A virus which has sent hundreds of children to hospitals in the Midwest and Southeast on the United States has now moved into the Northeast, per health officials who've confirmed at least 12 cases of the Enterovirus D68 in the region.

New York has joined six other states -- Colorado, Illinois, Iowa, Kansas, Kentucky and Missouri -- in recording confirmed cases of the severe illness, officials there say.

"EV-D68 is causing cases of severe respiratory illness ... sometimes resulting in hospitalization, especially among children with asthma," the state Department of Health said in a release.

Two hospitals in Connecticut are also reporting possible cases.

Enteroviruses, which cause a number of diseases including the common cold, are common in the U.S. at this time of year, with the U.S. Centers for Disease Control and Prevention estimating 10 to 15 million people suffer from enterovirus infections annually.

However, Enterovirus D68 is resulting in more serious illnesses than other similar viruses have caused in previous years, doctors say.

EV-D68 is hard to track, health officials say, because many of its symptoms -- sneezing, coughing and a runny nose -- begin like those of less serious enteroviruses.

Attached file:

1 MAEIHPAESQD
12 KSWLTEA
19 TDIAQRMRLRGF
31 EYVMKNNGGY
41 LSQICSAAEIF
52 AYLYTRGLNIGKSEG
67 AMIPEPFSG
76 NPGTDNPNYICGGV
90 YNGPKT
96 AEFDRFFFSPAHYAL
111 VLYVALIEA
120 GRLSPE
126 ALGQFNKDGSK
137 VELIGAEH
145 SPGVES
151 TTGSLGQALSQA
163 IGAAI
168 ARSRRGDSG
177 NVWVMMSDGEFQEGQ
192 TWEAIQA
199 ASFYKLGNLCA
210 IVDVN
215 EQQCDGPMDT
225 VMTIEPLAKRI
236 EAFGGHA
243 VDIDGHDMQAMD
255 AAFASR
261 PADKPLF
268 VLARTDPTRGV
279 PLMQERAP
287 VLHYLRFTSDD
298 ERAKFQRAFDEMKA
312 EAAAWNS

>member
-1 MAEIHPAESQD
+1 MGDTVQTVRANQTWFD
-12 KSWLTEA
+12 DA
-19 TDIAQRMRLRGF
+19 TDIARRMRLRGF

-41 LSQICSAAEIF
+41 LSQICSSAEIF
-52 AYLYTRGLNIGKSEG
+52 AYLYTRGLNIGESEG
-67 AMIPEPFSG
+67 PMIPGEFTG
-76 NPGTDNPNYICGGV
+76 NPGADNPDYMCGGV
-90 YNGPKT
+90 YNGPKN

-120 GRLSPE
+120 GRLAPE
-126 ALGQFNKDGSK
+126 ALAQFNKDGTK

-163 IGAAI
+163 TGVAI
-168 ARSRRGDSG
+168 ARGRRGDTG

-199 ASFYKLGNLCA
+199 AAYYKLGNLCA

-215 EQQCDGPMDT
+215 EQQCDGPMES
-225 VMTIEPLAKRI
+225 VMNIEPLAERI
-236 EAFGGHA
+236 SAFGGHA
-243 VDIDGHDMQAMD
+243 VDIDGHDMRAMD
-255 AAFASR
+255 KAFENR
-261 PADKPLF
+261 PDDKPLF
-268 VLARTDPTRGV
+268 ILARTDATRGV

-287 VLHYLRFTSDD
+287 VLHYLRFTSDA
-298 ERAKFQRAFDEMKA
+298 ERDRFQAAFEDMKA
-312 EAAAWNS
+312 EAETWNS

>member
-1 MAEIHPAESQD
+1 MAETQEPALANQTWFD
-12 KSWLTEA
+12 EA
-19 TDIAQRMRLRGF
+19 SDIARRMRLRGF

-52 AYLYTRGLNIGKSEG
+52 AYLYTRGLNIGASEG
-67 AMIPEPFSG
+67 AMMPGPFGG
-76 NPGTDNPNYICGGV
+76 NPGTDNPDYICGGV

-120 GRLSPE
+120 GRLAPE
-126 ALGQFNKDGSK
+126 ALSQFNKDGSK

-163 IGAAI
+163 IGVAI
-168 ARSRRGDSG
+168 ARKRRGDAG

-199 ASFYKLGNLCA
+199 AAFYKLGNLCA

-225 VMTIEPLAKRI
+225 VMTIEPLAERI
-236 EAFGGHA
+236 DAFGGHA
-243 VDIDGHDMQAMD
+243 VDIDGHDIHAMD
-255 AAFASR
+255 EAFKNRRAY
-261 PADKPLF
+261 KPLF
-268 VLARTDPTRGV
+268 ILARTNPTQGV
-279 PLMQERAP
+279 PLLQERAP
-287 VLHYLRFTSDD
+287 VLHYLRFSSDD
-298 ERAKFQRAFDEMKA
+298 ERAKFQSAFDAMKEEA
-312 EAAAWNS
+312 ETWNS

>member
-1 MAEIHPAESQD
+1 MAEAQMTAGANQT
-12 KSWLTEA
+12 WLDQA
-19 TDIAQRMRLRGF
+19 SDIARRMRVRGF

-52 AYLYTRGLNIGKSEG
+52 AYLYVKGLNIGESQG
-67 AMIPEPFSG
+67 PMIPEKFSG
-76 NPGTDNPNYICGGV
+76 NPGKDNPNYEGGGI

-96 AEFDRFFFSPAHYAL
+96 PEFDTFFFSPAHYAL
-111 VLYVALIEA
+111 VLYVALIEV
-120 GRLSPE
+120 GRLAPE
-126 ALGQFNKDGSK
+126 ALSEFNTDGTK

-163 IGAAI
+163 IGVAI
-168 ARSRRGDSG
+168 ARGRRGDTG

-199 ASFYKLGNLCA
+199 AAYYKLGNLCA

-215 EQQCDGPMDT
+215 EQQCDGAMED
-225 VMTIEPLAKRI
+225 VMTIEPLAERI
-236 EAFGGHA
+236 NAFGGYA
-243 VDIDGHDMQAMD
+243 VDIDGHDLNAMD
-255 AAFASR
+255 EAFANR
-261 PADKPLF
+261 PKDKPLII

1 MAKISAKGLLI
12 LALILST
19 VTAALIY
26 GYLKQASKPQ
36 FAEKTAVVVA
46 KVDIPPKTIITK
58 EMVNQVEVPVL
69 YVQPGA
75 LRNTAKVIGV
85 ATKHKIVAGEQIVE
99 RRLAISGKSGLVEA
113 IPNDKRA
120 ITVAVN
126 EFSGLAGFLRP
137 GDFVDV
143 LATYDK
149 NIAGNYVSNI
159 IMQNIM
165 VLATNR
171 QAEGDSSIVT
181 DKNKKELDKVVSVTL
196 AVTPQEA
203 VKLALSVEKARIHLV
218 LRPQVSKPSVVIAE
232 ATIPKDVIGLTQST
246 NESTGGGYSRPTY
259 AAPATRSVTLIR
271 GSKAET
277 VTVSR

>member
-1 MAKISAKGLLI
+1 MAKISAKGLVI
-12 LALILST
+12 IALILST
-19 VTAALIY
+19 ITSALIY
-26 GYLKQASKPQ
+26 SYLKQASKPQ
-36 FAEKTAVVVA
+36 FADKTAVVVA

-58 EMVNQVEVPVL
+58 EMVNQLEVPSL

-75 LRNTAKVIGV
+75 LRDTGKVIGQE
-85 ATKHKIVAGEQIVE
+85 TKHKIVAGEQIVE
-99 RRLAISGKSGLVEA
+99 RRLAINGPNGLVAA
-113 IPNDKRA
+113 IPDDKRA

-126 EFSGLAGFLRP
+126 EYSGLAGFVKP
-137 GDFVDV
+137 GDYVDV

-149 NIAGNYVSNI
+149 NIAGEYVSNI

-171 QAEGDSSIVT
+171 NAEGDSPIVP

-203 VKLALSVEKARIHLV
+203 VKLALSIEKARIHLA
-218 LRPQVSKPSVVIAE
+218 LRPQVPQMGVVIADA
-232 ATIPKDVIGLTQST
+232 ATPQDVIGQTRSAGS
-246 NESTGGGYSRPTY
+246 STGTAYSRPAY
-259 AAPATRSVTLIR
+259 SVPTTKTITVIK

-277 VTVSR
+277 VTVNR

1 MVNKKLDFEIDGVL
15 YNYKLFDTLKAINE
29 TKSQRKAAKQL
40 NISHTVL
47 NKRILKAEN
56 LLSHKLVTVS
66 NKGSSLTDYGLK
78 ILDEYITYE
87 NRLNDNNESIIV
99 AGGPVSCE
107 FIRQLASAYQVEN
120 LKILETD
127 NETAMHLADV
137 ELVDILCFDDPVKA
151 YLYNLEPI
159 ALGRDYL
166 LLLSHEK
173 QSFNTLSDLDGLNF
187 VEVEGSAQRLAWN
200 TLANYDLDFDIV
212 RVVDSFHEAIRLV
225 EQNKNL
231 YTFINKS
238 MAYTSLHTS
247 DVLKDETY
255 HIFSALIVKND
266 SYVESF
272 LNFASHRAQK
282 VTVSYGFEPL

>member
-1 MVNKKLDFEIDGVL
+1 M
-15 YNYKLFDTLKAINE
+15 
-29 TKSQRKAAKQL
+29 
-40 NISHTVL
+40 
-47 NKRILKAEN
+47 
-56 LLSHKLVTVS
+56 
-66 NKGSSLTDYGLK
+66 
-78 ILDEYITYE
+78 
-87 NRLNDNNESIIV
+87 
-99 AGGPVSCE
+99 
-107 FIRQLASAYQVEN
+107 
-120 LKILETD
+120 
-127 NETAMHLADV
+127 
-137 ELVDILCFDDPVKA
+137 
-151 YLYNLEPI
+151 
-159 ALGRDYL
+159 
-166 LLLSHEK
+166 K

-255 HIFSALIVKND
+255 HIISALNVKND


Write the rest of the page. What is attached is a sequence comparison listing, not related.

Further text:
Infants, children and people with compromised immune systems are the most likely to be vulnerable to infections, officials say.

People with most kinds of enterovirus infections -- there are more than 100 known varieties -- recover without requiring treatment, but doctors are cautioning parents to seek medical help if a child begins to show any signs of difficulty in breathing, a possible indication of an EV-D68 infection.

Enteroviruses are spread during close contact with an infected person, or by coming into contact with surfaces of objects contaminated with the virus and then touching the nose, mouth or eyes, officials said.

"It is important that we follow common sense rules to prevent the spread of this virus, as we do for flu and other contagious illnesses," Dr. Howard Zucker, acting New York state Health Commissioner, said. "Because there is no specific treatment or vaccination against this virus, our best defense is to prevent it by practicing proper hygiene."

Such practices should include washing the hands often using soap and water, not sharing items used by already ill people, and using disinfectants on surfaces that are frequently touched, officials said.

The countrywide spread of the virus has not come as a surprise, most medical experts agree.

"Geography isn't that helpful when it comes to respiratory viruses," says Dr. Anne Schuchat, director of the CDC National Center for Immunization and Respiratory Diseases. "We know that flu transits the entire country pretty quickly."

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